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I'm not sure what the correct term for this is, but I've had a few conversations with people recently who have expected a process to feel how it looks to an observer. I personally feel this has got to be one of the biggest reasons that people get disillusioned and turned off when they try something.

In my experience, nothing feels as effortless and satisfying to do as it looks when watching an expert. Whether it's playing an instrument or throwing a pot, the internal process is a lot more involved and a lot less effortless than it might appear (but maybe I just haven't got good enough at either yet).

I think you have to enjoy the process for what it is. If you want to get good at something because you expect it to feel as satisfying as it looks then you're setting yourself up for disappointment.


A growth mindset is the belief that talents can be developed through hard work, rather than being innate.

"If parents want to give their children a gift, the best thing they can do is to teach their children to love challenges, be intrigued by mistakes, enjoy effort, and keep on learning. That way, their children don’t have to be slaves of praise. They will have a lifelong way to build and repair their own confidence."

Having a growth mindset is hugely important in ceramics. Things will go wrong all the time, and how you deal with that will make a massive difference to your progression and enjoyment.

This isn't to say that losing a piece is ever enjoyable, far from it, but you have to be curious about why it went wrong and believe that you can overcome the issue if you put in the work. I was terrible at throwing when I first tried it, but I enjoyed the challenge and put in enough time to learn and improve.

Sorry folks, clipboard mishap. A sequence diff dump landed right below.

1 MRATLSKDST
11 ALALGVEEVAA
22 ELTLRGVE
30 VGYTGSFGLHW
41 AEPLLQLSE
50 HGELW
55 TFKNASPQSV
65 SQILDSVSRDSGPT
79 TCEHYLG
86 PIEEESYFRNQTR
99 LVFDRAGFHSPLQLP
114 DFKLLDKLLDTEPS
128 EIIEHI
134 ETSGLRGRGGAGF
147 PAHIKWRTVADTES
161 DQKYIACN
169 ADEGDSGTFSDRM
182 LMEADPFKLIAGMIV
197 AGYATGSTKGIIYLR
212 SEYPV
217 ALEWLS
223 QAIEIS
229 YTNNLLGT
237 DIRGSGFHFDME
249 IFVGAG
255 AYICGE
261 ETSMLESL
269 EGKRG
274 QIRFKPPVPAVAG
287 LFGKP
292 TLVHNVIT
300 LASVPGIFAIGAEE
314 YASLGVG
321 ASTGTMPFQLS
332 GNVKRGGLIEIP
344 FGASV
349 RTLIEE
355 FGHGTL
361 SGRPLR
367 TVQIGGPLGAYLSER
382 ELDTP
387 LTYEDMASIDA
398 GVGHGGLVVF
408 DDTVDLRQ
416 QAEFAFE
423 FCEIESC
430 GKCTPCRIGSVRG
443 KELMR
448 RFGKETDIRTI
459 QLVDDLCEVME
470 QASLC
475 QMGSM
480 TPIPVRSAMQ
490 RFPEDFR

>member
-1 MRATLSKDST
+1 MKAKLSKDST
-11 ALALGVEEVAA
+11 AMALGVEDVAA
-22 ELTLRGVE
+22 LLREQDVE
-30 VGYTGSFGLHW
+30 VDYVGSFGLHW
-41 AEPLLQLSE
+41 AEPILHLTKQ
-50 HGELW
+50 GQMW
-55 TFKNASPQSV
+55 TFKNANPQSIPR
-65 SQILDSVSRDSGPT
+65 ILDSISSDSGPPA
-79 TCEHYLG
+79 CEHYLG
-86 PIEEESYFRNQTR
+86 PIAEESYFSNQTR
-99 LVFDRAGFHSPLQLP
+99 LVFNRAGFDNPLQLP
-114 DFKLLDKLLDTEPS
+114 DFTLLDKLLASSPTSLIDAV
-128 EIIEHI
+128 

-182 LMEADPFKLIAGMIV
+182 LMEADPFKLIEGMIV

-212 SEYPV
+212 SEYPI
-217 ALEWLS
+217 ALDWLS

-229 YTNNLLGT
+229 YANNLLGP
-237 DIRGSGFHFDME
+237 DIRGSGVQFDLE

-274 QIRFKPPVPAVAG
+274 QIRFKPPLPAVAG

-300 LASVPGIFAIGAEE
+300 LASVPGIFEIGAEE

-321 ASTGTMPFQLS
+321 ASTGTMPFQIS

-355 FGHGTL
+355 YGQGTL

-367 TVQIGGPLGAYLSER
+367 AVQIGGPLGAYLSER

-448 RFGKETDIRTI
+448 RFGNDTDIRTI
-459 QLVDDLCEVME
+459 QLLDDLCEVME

I've saved the hardest for last.

Money is a difficult topic in so many ways. First there's the stigma attached to discussing it. Then there's the impossible challenge of balancing the value of your work against the price your imposter syndrome thinks it's worth. And all of this around something that has a very real and tangible effect on your life (up to an income of around $60-75k, apparently).

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I highly recommend the Letters From A Hopeful Creative episodes on pricing and money mindset.

Everyone feels insecurity about charging for their work, especially at the start or when putting prices up. I have a blog post about pricing work that has a formula to work out the minimum amount you need to charge, which can help when feeling like it's an unreasonable price for 'just a mug'. When you look at the time that goes into a mug, and the limit to the number you are capable of producing, it's much easier to realise how reasonable it is.

You can't price your work to please everyone anyway. You have to charge what your work is worth, even if that's more than some people are prepared to pay. That's not to say you should try and charge hundreds for the first few wonky mugs you've made as a beginner, it can be appropriate to charge less than average based on where you currently are in your progression. Once you know the quality of your work lives up to the higher price, don't be afraid to charge it.

I'd love to know your thoughts on the subject, please contact me with any comments.

Other posts in the mini-series:



Social Media

Becoming a Full Time Potter - Social Media

Becoming a Full Time Potter - Social Media

Becoming a Full Time Potter - Time

Becoming a Full Time Potter - Time